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26 May 2019, 08:49 HRS IST
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  • PTI
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    • Bookworm
  • Literary agents: Emerging as key ancillary of publishing
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  • Established and celebrity writers are increasingly opting to go through agents, says Gupta. "This was not the case earlier. Barring one or two local publishers, most handle agented submissions with a lot of care and attention."

    At present, around 50 per cent of business in publishing is controlled by agents, he says, adding 5-10 years ago, it wasn't even 10 per cent.

    Gupta says many a time, he approaches authors with an idea he has developed. "It could be something urgent, topical or one that addresses a huge gap in the market."

    As a publisher, Chatterjee prefers to look for new talent herself, and deal directly with an author in developing a manuscript.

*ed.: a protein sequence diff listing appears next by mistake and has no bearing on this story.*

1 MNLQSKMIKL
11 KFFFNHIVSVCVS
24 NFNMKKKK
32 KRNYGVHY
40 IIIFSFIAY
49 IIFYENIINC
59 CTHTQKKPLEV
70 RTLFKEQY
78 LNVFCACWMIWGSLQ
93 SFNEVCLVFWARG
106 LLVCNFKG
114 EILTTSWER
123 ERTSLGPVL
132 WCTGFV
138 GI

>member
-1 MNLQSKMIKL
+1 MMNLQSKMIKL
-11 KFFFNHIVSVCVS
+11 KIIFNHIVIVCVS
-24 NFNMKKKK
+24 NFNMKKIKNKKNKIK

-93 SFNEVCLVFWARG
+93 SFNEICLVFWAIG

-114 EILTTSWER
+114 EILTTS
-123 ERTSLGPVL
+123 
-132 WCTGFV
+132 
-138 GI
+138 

"It is in the long run, more satisfying. Also, some agents are not realistic about advances, they expect much more than the book is going to earn back in terms of sales, so the author ends up with a publisher who is able to pay more, but will not nurture the book as much as another publisher who may have offered less, but would give the work much more attention.

    "I also think agents need to be more discerning in the work they take on, so that a publisher knows that a work that has come from a particular agent will be worth the time spent on reading it," she says.

    The whole process of agenting is similar to the process of submitting a book to publisher.

    "We usually sign fiction on the basis of a full manuscript and non-fiction on full manuscript, a partial, and sometimes only a concept note. Agents usually send manuscripts to all the publishing houses simultaneously. An auction is conducted if there are multiple offers for a single book. These days the deciding factor for an agent and his author is not just the signing advance but also the marketing commitments and matching editorial sensibilities," Gupta says.

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